You are Here: Home

# Guide to How to Revise Effectively?

Announcements Posted on
Four hours left to win £100 of Amazon vouchers!! Don't miss out! Take our short survey to enter 24-10-2016
1. How to Revise Effectively?

This may be a little late for some people, but I was inspired to make this having seen so many people worried, depressed and generally down over exams, so here is a guide I use:

My Method
Step 1: Understand
• Study the topic to be learnt slowly
• Make sure you understand the key points and concepts
• Mark up the text if necessary – underline, highlight etc

GO TO STEP 2

Step 2: Summarise
• Now make your revision note summary
• What is the main idea, theme, concept?
• What are the main points? How does the logic develop?
• Use bullet points, minds maps, patterned notes
• Link ideas using mnemonics, mind maps, crazy stories
• Note the title and date of the revision notes
(E.g. Mathematics, Trigonometry, 3rd March)
• Organise the notes carefully and keep them in a file

This is now in your short term memory. You will forget 80% of it, if you don’t
go to step 3. GO TO STEP 3, but first take a break.

Step 3: Memorise

• Take 25 minutes learning ‘bites’ with 5 min breaks
• After each 5 min break test your self
• Cover the original notes summary
• Write down the main points
• Speak it loud
• Tell someone else
• Repeat many times

The material is now in your long term memory. You will forget 40% of it, if
you don’t go to step 4. GO TO STEP 4.

Step 4: Track/Review

• Create a revision diary (one A4 page per day)
• Make a revision plan for each topic
• E.g. 1 day later, I week later, 1 month later.
• Record this in your revision diary

Mathematics, Trigonometry, 3rd March – 25 minutes
Mathematics, Trigonometry, 10rd March – 15 minutes
Mathematics, Trigonometry, 3rd April – 15 minutes
... and then at monthly intervals

Bits and BobsWhere should I revise?

Find somewhere quiet and comfy with a good light. It is important that it is quiet as it is the best way to concentrate (so turn pause that Michael Bublé song!) after all you sit exams in silence. A library would be ideal, otherwise ask your friends and family to have some consideration.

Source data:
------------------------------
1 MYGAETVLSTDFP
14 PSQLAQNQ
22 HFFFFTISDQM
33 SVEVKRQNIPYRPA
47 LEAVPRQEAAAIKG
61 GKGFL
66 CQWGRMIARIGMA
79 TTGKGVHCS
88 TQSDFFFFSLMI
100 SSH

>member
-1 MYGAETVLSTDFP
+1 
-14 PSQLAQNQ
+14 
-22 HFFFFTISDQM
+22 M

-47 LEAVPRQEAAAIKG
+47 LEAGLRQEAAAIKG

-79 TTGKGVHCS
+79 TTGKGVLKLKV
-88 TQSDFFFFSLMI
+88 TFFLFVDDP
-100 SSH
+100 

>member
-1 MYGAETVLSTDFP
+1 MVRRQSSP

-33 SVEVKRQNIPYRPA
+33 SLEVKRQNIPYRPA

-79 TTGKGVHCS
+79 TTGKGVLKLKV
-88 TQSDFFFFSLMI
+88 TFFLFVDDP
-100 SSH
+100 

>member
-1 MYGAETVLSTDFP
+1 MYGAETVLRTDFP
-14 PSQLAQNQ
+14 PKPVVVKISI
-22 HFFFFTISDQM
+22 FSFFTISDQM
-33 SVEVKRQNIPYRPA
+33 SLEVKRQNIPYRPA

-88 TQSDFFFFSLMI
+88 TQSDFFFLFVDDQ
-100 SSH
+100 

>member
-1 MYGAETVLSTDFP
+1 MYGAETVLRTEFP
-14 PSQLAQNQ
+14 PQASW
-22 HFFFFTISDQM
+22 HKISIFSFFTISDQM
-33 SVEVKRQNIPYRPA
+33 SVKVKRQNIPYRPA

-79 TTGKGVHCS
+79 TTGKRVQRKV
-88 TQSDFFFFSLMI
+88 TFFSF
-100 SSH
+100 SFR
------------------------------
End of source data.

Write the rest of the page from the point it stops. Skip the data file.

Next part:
Make a revision timetable ...

.... yes and try to stick to it .… and this requires will power and I always feel guilty when I have to add x to tomorrow’s to-do-list.
Make sure the timeable has all the subjects ... quite obvious so no excuses!
Mix your strong and weak subjects so you don’t do all of your difficult subjects on the same day.

Distractions

TV, computer games, PSP, Wii, TSR Chat – ask yourself this: “would you rather redo a module for the sake of MSN chatting, watching that movie when you have tonnes or going out with mates when you don’t have time for it”

Practise Past Papers

Practise makes perfect and it’s true - this is essential.
Do as many as possible and use the mark scheme to make comparisons to understand what examiners are looking for.

Good luck to all sitting exams now and in future!

2. Now that I have put my section up, just thought it would be great to start an actual thread on studying habits. People who have seen great results please respond and let us know how you study and what was effective for you. So others can take some pointers.
3. lol im revising atm i find for psychology use a white board (u can buy a relatively medium sized one from tesco for like 3 quid lol) and just keep re writing and re writing everything for a topic, look back through your notes see what u missed and write again!
4. What a good good boy. That's a very helpful guide.
5. (Original post by xjust_an_angelx)